and express the loaded dispersion relation approximately as

D a ( ω , k z ) = ω a c L ( 4 π e 2 σ b m e ) n = - 1 ( ω - k n V b ) 2 sin 2 ( p n h ) sin 2 ( p n b ) sin ( k n a 2 ) k n a 2 2 , Eq . 106
where Da(ω,kz) is the vacuum dispersion function defined in Eq. (3.1.27). Furthermore, if only one term on the right-hand side of Eq. (5.2.2) dominates, say n=m, then one can further approximate the loaded dispersion relation as
Da(ω,kz)(ω−kmVb)2={tilde over (ε)}m(ω,kz),  Eq. 107
where the coupling parameter {tilde over (ε)}m(ω,kz) is defined by

ɛ ~ m ( ω , k z ) = ω a c L ( 4 π e 2 σ b m e ) sin 2 ( p m h ) sin 2 ( p m b ) sin ( k m a 2 ] k m a 2 2 . Eq . 108

To estimate the linear gain and bandwidth in the Compton regime, let (ωc,kc) denote an intersection point of
Da(ω,kz)=0  Eq. 109
and
ω−(kz+2πm/L)Vb=0  Eq. 110
in the ω versus kz diagram. Expanding Da(ω,kz) about the point (ω,kz)=(ωc,kc), i.e.,

D a ( ω , k z ) ( D a ω ) ( ω c , k c ) ( ω - ω c ) + ( D a k z ) ( ω c , k c ) ( k z - k c ) = ( D a ω ) ( ω c , k c ) [ ω - ω c - υ g ( k z - k c ) ] Eq . 111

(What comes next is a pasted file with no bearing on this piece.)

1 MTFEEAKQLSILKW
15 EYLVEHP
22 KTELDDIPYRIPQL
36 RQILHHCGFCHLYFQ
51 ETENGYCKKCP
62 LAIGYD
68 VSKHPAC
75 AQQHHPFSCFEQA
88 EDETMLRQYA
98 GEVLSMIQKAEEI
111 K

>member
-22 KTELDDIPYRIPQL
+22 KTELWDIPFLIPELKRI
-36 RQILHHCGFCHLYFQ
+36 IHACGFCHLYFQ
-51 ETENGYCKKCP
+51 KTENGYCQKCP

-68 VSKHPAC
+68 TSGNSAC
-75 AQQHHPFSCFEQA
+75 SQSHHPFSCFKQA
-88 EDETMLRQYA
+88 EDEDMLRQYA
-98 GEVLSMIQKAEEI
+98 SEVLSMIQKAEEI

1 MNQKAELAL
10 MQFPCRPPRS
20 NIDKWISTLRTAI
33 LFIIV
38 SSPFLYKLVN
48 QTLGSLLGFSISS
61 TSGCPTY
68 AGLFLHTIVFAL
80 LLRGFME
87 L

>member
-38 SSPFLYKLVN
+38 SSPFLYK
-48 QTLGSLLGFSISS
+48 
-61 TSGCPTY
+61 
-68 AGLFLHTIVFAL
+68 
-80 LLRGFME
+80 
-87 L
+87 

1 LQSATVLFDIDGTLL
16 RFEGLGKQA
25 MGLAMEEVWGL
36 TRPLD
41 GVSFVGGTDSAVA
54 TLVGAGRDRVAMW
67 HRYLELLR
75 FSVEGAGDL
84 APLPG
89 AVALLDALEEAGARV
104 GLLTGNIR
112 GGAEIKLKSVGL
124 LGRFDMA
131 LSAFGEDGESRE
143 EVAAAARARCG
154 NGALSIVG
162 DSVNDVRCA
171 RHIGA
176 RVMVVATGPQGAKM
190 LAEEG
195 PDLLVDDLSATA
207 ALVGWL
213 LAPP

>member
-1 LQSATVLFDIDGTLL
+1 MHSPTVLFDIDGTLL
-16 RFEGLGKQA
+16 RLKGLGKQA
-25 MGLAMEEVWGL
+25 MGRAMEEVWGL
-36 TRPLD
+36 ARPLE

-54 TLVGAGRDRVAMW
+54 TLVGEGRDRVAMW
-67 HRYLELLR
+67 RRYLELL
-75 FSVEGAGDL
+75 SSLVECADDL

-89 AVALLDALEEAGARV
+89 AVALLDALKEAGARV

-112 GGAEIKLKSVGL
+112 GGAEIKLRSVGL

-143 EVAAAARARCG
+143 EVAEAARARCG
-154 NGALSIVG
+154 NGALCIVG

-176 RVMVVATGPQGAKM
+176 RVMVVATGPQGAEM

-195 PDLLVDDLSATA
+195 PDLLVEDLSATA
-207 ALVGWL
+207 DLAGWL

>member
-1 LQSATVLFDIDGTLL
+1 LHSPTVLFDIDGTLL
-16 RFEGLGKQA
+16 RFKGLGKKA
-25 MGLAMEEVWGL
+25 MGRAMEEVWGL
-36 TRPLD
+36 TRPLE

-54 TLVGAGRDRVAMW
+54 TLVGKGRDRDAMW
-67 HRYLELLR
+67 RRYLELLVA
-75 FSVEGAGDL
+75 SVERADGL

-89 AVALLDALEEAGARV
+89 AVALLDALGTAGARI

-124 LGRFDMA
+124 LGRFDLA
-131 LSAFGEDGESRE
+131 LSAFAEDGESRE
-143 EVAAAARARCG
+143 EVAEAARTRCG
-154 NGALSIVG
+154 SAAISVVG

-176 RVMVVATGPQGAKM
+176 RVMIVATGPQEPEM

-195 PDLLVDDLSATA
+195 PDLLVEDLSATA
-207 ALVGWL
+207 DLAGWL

with νg being the group velocity, and introducing the rescaled coupling parameter

ɛ m = ( D a ω ) ( ω c , k c ) - 1 ɛ ~ m ( ω c , k c ) , Eq . 112
one can express the loaded dispersion relation in the following simplified form
[ω−ωc−νg(kz−kc)][ω−kzVb−(2πm/L)Vb]2m.  Eq. 113
Because Eq. 113 is cubic in either ω or kz, it can be solved analytically.

The frequency shift δω and the detuning parameter ΔΩm is defined as
δω=ω−kzVb−(2πm/L)Vb,  Eq. 114
ΔΩmcg(kz−kc)−kzVb−(2πm/L)Vb.  Eq. 115
The loaded dispersion relation becomes
(δω)2(δω−ΔΩm)=εm.  Eq. 116
Since {tilde over (ε)}m>0 and (∂Da/∂ω)<0 (see FIG. 3), where εm<0. Consequently, Eq. 116 yields the maximum temporal growth rate

Im δω max = 3 2 ɛ m 1 3 Eq . 117
at ΔΩm=0. Since εm∝Ib, the scaling relation
|Imδω|max∝Ib1/3  Eq. 118
holds in the Compton regime.

In the Raman regime, one must treat the space-charge term in Eq. 104 carefully. In this case, the Eq. 104 is expressed as

D a ( ω , k z ) = ω a b cL n = - ( 1 p n b ) { cos ( p n b ) + α n cos [ p n ( b - h ) ] sin ( p n b ) + α n sin [ p n ( b - h ) ] - cot ( p n b ) } sin ( k n a 2 ] k n a 2 2 Eq . 119
where Da(ω,kz) is the vacuum dispersion function defined in Eq. 27. Substituting Eq. 93 into Eq. 119, and assuming that only one term on the right-hand side of Eq. 106 dominates, say n=m,
Da(ω,kz)└(ω−kmVb)2−(QC)m2(ω,kz)┘={tilde over (ε)}m(ω,kz),  Eq. 120